When I first started kick scooting I didn’t give much thought to what I might do should my trusty Swifty scooter breakdown. And to be fair, that’s not really very likely, as there are few moving parts likely to actually fail, at least under normal scooting conditions. The most likely problem might be a puncture or a loose bolt.
For quick rides around my local housing estate I don’t carry any tools or spares, trusting the scooter not to let me down. And should the worst happen, say a puncture, I can simply walk home or even carry the Swifty over a shoulder if need be. For rides further afield, a small tool kit and essential spares is a good idea though.
My tool kit and spares for both my Swifty Zero and Swifty Air is very minimal indeed and includes the following:
- allen keys as supplied with the scooter.
- mini pump for pumping up the tyres.
- puncture repair kit with additional patches.
- some disposable gloves to keep hands clean.
- spares inner tube (or two) of the correct size.
- two tyre levers for removing/installing tyre.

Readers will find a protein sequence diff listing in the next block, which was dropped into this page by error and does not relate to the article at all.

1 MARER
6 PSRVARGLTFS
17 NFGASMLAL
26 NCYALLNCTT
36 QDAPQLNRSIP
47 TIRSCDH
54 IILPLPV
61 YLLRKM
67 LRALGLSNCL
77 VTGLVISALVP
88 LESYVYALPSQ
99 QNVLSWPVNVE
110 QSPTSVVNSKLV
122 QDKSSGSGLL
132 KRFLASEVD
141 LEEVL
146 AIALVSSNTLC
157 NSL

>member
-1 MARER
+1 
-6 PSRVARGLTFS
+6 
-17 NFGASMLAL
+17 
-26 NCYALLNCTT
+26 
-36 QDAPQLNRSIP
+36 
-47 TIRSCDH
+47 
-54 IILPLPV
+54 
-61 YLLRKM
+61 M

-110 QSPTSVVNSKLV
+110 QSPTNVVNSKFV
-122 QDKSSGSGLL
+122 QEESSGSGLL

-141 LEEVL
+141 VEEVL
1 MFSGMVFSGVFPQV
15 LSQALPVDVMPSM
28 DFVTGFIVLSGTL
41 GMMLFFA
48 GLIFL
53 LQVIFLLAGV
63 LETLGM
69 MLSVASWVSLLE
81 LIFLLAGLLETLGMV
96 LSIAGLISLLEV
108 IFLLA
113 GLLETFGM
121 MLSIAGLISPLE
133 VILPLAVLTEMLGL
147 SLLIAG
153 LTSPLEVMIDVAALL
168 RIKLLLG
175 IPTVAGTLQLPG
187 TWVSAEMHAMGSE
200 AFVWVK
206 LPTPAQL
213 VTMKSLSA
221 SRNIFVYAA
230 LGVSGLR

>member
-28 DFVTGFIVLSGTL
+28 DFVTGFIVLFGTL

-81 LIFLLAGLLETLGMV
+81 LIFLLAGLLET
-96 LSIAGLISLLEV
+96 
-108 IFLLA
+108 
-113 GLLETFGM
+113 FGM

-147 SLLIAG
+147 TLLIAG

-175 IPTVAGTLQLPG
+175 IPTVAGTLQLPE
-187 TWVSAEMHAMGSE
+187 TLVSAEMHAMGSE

- fully charged and working mobile phone.
- hub spanner for removing wheels
Everything, other than the pump, is housed in a small stuff sack. Although I carry a spare inner tube (or two) and a puncture repair kit, they are really just backup insurance as the tyres already have puncture resistance built into them and I’ve also injected the inner tubes with tyre sealant. If choosing a pump make sure you get one that will manage the tyre pressures you are setting your tyres, as not all pumps will manage all pressures. In addition, with the small wheel size used on Swifty scooters, pumps with larger pump-to-valve connectors can be awkward to use, look for one with a smaller size connector.
To best way to avoid mechanical breakdowns is to care for your kick scooter, regularly check everything if working okay and all fixings are secure. Also inspect tyres for thorns, cuts or damage, and replace tyres before they are beyond safe use.
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